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Volunteers illuminate Warnersville community on King day

On Monday, local nonprofit organizations and volunteers teamed up with the Let’s Raise A Million project to provide and install free compact fluorescent light bulbs, or CFLs, in each home free of charge. Students from surrounding colleges and universities were the most well represented among the more than 200 volunteers.

After researching Greensboro and its low-income communities, Zim Ugochukwu (at right), coordinating director of Ignite Greensboro, helped in the decision to canvas the Warnersville community to encourage residents to adopt energy-efficient technologies.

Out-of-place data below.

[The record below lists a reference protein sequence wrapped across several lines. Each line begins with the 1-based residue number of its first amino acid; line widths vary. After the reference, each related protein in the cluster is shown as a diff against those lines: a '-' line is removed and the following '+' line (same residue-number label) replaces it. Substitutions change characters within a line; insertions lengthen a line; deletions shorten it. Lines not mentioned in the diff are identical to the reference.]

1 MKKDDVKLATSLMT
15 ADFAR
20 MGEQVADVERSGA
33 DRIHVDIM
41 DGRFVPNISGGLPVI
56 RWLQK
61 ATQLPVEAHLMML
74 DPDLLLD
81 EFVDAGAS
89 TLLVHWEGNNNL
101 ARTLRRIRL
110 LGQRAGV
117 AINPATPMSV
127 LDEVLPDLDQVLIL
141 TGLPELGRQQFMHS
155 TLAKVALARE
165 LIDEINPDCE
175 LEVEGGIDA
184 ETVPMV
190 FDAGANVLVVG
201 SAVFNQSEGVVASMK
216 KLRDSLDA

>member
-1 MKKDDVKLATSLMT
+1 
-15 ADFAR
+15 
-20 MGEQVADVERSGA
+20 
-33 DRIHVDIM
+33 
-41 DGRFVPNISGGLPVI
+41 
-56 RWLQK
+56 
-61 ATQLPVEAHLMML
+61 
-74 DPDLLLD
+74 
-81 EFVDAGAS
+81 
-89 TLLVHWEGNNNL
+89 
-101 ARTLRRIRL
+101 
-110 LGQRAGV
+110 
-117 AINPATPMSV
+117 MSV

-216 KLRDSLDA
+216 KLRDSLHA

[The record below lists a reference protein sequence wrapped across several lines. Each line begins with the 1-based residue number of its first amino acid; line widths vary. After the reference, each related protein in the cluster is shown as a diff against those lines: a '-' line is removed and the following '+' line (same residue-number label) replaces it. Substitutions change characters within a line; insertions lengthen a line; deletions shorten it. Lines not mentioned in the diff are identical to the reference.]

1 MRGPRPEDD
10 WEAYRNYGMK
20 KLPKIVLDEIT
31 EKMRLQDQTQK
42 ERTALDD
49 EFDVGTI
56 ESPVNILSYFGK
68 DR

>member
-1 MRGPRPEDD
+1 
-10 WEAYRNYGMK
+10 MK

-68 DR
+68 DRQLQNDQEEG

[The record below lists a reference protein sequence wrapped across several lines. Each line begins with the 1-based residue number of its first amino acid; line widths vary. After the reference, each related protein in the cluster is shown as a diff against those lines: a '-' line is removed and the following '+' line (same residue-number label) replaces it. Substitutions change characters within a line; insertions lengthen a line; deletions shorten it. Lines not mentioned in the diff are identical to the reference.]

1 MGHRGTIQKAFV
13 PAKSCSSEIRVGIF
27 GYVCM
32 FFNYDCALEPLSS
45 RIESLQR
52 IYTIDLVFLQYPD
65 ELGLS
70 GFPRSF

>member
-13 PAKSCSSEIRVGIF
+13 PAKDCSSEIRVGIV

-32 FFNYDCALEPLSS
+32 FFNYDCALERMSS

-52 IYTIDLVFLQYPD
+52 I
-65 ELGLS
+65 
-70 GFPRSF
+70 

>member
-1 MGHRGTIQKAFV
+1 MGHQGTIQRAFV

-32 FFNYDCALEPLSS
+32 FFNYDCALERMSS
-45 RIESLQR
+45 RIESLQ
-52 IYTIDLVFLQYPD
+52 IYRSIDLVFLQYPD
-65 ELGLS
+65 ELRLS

“Light bulbs are the easiest way — I think — to opening up the conversation about what it means to go ‘green,’” Ugochukwu said. “When you can cut costs on what people use every day, it makes the conversation a little bit easier.”

Despite frigid temperatures, volunteers split into groups and went door to door for nearly two hours offering to either install or exchange light bulbs. Most residents weren’t available but the few that responded to the door knocks and doorbell rings were receptive to the project. The Warnersville community is known as Greensboro’s oldest planned neighborhood and was created in 1866 for free slaves. — Christian Bryant

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